In several countries around the world, people are wrong about the scale of knife and gun crime in their country. Although in 13 countries the majority correctly guess which is the biggest killer out of firearms, sharp objects such as knives or other physical violence, in other countries people’s perceptions don’t match what the crime statistics say.

Australia is one of those 13, with 59% correctly nominating physical violence as the biggest killer of the three, while 10% nominate guns as responsible for the most deaths and 30% think knives are responsible for the most deaths.

To put our accuracy into context, in Great Britain, 71% of people think knives cause the most deaths, when they actually account for just 25% of all deaths by interpersonal violence. In the US – where firearms account for almost 70% of all deaths through interpersonal violence, only six in ten (59%) correctly identify guns as the biggest killer.

People in most countries think prisons are even more crowded than they actually are. On average people think prisons are 30% over full capacity (130%) when they are 9% over capacity (109%).  Australia also overestimates prison populations thinking that they are 120% over capacity, when the actual figure is 96%.  Interestingly, the countries with the highest levels of overcrowding do tend to be the countries with the highest guesses.

Climate change

Seventeen of the past 18 years have been the hottest since records began. However, every country in the study underestimates the global temperature rise over the past 18 years. The average estimate across the study was 9 years, which was also the figure for Australia.

The majority of countries overestimate the amount of energy used that comes from renewable sources in their country. The average guess is 26% when it’s actually only 19%. Australia’s average guess was 21%, when the actual figure is 9%. Malaysia, Saudi Arabia, China and Singapore were the furthest out.


Nineteen countries in the study include estimates for the amount of sex they think 18-29 year olds are having, and most of them get it very wrong. On average people think young women have sex 20 times every four weeks and the guess for men was slightly higher at 22 times. In fact, when asked in the survey, 18 to 29-year-old women and men report they have had sex 5 and 6 times every four weeks respectively.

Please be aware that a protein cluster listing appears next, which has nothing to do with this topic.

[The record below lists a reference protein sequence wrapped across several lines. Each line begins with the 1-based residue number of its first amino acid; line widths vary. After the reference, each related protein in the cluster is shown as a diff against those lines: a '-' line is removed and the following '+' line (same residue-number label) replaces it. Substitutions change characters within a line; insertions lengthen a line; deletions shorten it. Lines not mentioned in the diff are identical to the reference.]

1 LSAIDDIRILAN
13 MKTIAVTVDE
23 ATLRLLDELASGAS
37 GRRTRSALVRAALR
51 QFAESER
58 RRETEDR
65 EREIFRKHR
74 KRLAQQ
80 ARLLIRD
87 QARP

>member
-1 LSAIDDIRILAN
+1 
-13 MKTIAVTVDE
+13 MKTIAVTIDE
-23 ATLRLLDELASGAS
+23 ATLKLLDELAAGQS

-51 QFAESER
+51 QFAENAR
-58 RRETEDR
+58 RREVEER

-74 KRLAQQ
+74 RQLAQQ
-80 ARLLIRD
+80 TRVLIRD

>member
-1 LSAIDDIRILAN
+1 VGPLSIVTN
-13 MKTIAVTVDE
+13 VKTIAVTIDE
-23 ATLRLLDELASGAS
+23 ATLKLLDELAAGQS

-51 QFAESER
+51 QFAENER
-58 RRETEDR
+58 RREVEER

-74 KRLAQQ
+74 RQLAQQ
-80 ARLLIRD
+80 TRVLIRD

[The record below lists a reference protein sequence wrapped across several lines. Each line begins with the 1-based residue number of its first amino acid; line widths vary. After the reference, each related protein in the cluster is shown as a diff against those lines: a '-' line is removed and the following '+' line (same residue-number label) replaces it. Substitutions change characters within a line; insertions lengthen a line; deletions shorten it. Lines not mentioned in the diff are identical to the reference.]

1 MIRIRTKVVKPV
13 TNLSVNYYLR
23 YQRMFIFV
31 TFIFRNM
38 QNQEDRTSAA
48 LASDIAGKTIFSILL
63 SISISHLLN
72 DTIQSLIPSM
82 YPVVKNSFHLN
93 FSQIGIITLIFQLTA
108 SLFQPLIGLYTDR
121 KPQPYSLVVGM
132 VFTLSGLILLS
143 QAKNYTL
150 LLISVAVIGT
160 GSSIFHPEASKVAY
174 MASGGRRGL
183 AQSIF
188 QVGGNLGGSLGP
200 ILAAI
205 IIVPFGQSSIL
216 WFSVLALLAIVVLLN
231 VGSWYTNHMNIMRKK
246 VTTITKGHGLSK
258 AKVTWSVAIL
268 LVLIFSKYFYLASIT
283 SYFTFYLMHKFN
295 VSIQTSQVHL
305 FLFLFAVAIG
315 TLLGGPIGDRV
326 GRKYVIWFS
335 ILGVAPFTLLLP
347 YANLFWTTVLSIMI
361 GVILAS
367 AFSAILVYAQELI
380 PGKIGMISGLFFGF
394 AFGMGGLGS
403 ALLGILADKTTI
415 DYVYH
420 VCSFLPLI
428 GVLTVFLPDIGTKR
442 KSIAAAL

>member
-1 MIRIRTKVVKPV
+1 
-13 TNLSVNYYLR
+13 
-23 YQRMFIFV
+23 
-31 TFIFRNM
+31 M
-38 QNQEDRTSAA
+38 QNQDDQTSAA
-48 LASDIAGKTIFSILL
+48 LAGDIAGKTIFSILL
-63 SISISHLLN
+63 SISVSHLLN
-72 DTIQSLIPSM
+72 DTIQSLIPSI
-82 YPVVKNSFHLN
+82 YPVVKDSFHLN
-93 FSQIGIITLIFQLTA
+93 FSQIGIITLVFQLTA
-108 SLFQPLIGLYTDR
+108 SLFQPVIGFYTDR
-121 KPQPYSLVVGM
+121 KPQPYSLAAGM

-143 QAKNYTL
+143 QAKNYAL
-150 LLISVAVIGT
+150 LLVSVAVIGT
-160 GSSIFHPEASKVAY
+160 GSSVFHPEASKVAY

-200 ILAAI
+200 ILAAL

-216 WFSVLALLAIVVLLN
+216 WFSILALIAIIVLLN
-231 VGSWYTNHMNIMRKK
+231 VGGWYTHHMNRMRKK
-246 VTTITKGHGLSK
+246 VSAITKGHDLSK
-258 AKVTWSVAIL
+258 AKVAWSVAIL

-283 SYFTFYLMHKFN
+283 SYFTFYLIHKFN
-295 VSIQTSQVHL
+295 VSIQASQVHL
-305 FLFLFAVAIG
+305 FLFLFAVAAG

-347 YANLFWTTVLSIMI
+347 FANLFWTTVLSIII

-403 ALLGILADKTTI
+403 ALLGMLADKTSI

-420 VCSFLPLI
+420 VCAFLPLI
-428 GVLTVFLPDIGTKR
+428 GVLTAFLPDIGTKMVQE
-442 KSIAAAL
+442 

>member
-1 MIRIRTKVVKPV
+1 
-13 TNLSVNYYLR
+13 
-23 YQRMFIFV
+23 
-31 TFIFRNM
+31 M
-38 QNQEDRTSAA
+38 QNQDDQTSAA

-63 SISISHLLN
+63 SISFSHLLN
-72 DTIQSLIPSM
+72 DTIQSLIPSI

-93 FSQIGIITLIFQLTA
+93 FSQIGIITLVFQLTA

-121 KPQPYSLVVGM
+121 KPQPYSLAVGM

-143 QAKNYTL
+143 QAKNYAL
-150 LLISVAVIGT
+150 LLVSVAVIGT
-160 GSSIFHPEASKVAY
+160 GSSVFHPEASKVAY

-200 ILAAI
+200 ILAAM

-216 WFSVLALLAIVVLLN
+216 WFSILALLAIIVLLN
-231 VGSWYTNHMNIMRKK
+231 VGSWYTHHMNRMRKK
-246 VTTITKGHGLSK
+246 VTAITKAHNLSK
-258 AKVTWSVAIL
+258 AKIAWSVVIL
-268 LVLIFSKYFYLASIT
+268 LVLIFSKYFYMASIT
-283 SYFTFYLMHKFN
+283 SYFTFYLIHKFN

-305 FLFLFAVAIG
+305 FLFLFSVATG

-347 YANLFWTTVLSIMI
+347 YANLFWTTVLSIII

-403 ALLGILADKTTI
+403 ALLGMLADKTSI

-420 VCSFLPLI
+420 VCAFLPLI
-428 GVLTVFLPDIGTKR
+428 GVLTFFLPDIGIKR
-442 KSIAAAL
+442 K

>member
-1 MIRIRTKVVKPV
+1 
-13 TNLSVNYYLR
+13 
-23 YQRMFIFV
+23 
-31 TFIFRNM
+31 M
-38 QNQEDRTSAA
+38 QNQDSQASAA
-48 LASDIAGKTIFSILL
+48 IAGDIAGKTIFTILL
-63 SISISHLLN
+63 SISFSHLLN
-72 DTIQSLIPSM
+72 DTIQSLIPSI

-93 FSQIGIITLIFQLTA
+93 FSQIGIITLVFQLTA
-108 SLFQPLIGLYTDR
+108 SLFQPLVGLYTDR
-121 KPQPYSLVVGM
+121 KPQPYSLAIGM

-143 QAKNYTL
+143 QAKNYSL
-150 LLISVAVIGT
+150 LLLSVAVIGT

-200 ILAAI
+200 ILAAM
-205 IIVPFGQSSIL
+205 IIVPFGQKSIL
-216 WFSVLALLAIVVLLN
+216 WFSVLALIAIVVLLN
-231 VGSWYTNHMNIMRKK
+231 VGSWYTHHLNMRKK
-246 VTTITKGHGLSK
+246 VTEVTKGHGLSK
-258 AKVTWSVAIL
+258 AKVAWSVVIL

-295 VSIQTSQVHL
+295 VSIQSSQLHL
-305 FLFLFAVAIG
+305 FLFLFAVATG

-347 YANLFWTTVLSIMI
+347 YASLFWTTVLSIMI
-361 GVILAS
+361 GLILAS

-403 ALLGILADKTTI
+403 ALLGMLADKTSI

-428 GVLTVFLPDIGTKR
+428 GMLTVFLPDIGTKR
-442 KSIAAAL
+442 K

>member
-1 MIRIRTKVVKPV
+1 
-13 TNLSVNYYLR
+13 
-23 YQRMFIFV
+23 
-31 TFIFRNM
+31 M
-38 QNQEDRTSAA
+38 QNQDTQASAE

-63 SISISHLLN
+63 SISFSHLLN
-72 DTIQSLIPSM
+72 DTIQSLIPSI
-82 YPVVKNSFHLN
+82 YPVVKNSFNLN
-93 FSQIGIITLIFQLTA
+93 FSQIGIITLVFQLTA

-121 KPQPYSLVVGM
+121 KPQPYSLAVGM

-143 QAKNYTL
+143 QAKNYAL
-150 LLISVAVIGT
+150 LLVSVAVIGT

In Australia, we think women have sex 14 times every four weeks, when the actual figure is 4. The same is true for men, with people estimating that men have sex 16 times every four weeks, when the actual figure is also 4. Both men and women overestimate these figures.


All countries in the survey underestimate the near universal level of infant vaccinations in their country. The average guess is 73% when the actual figure is 94% according to World Health Organisation (WHO) figures. In Australia, we guess that 76% of infants are vaccinated when the actual figure is 95%.


Every country in the study heavily overestimates the proportion of people unemployed and seeking work in their country. The average guess across the study was 5 times greater than the actual (34% when in reality it is closer to 7%). In Australia, we guess that 23% of us are unemployed and seeking work when the actual figure is 5%.

People tend to underestimate the size of their country’s economy relative to others. The majority of people placed their country’s GDP rank lower than the reality. In Australia, we underestimate by 18%, guessing we are the 30th largest economy, when we actually rank 12th.

Population facts

Every country massively overestimates the levels of growth of their elderly population. Across the countries on average, people think 54% of the population will be 65+ in 2050 when in reality the projection is less than half that (25%).

In Australia, we think that 51% of the population will by 65+ in 2050, when the actual figure is 22%.

The majority of countries hugely overestimate levels of immigration; a pattern we have seen in previous studies. The average guess across 37 countries is that 28% are immigrants when the actual figure is less than half that (12%).  Australia believes that 41% of its population are immigrants, when it is actually 29%.

Nearly every country in the study also over-estimates their Muslim population by a large margin. The average guess was nearly double the actual figure (20% vs 11%). Australia also hugely overestimates its Muslim population saying it is 17% when the actual figure is 3%

Looking across seven key questions where we get people to estimate factual realities, there are clear patterns in which countries have a more accurate view of their countries.  To capture this, we’ve calculated the Ipsos “Misperceptions Index”, as shown in the table below. 

This year Thailand receives the dubious prize of ‘least accurate’ in their perceptions, closely followed by Mexico and Turkey. Hong Kong is the most accurate, followed by New Zealand, with Hungary in third.

Misperceptions Index






Least accurate
















Saudi Arabia
























South Africa
























South Korea



United States






























Great Britain






New Zealand



Hong Kong


Most accurate